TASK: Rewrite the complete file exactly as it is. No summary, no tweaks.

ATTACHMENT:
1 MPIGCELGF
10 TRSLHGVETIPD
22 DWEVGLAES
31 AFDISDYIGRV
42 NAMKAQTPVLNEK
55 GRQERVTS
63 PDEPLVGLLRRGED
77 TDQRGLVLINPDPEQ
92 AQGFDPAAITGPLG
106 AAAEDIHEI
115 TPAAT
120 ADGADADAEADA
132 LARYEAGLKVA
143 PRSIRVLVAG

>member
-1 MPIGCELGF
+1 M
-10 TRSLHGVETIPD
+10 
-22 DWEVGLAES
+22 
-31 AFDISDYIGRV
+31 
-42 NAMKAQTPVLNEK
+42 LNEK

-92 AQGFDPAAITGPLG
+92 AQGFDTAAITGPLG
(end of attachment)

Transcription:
1 MPIGCELGF
10 TRSLHGVETIPD
22 DWEVGLAES
31 AFDISDYIGRV
42 NAMKAQTPVLNEK
55 GRQERVTS
63 PDEPLVGLLRRGED
77 TDQRGLVLINPDPEQ
92 AQGFDPAAITGPLG
106 AAAEDIHEI
115 TPAAT
120 ADGADADAEADA
132 LARYEAGLKVA
143 PRSIRVLVAG

>member
-1 MPIGCELGF
+1 M
-10 TRSLHGVETIPD
+10 
-22 DWEVGLAES
+22 
-31 AFDISDYIGRV
+31 
-42 NAMKAQTPVLNEK
+42 LNEK

-92 AQGFDPAAITGPLG
+92 AQGFDTAAITGPLG